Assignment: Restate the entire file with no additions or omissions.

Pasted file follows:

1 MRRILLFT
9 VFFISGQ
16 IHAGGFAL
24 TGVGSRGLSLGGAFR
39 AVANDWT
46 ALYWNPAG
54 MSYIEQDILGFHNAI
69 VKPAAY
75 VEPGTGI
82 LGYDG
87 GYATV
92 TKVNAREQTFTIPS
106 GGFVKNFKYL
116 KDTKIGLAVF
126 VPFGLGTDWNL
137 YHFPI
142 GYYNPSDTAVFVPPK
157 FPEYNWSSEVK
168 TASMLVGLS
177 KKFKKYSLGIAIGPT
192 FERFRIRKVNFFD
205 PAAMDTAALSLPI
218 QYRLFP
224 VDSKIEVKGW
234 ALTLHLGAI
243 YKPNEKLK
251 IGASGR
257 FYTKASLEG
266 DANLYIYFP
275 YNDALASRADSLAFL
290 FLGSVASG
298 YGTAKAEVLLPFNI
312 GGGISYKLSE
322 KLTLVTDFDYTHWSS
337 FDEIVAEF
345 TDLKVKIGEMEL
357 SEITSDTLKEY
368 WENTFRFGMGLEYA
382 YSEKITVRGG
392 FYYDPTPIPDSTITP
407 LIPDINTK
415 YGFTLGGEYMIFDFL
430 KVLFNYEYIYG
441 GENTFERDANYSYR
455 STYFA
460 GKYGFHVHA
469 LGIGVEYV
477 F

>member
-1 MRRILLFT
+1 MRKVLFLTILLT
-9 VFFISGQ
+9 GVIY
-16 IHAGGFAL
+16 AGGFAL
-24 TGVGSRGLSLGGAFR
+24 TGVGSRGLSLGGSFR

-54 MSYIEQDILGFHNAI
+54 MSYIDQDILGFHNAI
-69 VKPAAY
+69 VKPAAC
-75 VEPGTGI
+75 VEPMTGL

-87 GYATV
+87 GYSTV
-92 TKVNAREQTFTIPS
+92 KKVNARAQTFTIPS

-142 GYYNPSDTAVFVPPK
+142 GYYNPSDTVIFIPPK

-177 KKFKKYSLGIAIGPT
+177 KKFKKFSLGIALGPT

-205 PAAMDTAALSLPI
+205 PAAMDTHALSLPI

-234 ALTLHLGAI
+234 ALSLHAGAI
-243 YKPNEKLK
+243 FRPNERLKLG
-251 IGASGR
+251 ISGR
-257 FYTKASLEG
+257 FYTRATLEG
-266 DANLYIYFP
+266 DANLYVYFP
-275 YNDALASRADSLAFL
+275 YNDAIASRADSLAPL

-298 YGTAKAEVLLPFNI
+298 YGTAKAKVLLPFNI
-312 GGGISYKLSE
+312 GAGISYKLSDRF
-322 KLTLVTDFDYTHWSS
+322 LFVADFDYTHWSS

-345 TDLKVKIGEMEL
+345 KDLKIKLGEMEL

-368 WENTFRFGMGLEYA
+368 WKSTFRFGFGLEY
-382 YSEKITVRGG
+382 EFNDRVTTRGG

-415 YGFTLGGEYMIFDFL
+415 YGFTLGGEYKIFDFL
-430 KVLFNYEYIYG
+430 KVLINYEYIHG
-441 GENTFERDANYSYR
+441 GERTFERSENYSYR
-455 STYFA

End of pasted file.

1 MRRILLFT
9 VFFISGQ
16 IHAGGFAL
24 TGVGSRGLSLGGAFR
39 AVANDWT
46 ALYWNPAG
54 MSYIEQDILGFHNAI
69 VKPAAY
75 VEPGTGI
82 LGYDG
87 GYATV
92 TKVNAREQTFTIPS
106 GGFVKNFKYL
116 KDTKIGLAVF
126 VPFGLGTDWNL
137 YHFPI
142 GYYNPSDTAVFVPPK
157 FPEYNWSSEVK
168 TASMLVGLS
177 KKFKKYSLGIAIGPT
192 FERFRIRKVNFFD
205 PAAMDTAALSLPI
218 QYRLFP
224 VDSKIEVKGW
234 ALTLHLGAI
243 YKPNEKLK
251 IGASGR
257 FYTKASLEG
266 DANLYIYFP
275 YNDALASRADSLAFL
290 FLGSVASG
298 YGTAKAEVLLPFNI
312 GGGISYKLSE
322 KLTLVTDFDYTHWSS
337 FDEIVAEF
345 TDLKVKIGEMEL
357 SEITSDTLKEY
368 WENTFRFGMGLEYA
382 YSEKITVRGG
392 FYYDPTPIPDSTITP
407 LIPDINTK
415 YGFTLGGEYMIFDFL
430 KVLFNYEYIYG
441 GENTFERDANYSYR
455 STYFA
460 GKYGFHVHA
469 LGIGVEYV
477 F

>member
-1 MRRILLFT
+1 MRKVLFLTILLT
-9 VFFISGQ
+9 GVIY
-16 IHAGGFAL
+16 AGGFAL
-24 TGVGSRGLSLGGAFR
+24 TGVGSRGLSLGGSFR

-54 MSYIEQDILGFHNAI
+54 MSYIDQDILGFHNAI
-69 VKPAAY
+69 VKPAAC
-75 VEPGTGI
+75 VEPMTGL

-87 GYATV
+87 GYSTV
-92 TKVNAREQTFTIPS
+92 KKVNARAQTFTIPS

-142 GYYNPSDTAVFVPPK
+142 GYYNPSDTVIFIPPK

-177 KKFKKYSLGIAIGPT
+177 KKFKKFSLGIALGPT

-205 PAAMDTAALSLPI
+205 PAAMDTHALSLPI

-234 ALTLHLGAI
+234 ALSLHAGAI
-243 YKPNEKLK
+243 FRPNERLKLG
-251 IGASGR
+251 ISGR
-257 FYTKASLEG
+257 FYTRATLEG
-266 DANLYIYFP
+266 DANLYVYFP
-275 YNDALASRADSLAFL
+275 YNDAIASRADSLAPL

-298 YGTAKAEVLLPFNI
+298 YGTAKAKVLLPFNI
-312 GGGISYKLSE
+312 GAGISYKLSDRF
-322 KLTLVTDFDYTHWSS
+322 LFVADFDYTHWSS

-345 TDLKVKIGEMEL
+345 KDLKIKLGEMEL

-368 WENTFRFGMGLEYA
+368 WKSTFRFGFGLEY
-382 YSEKITVRGG
+382 EFNDRVTTRGG

-415 YGFTLGGEYMIFDFL
+415 YGFTLGGEYKIFDFL
-430 KVLFNYEYIYG
+430 KVLINYEYIHG
-441 GENTFERDANYSYR
+441 GERTFERSENYSYR
-455 STYFA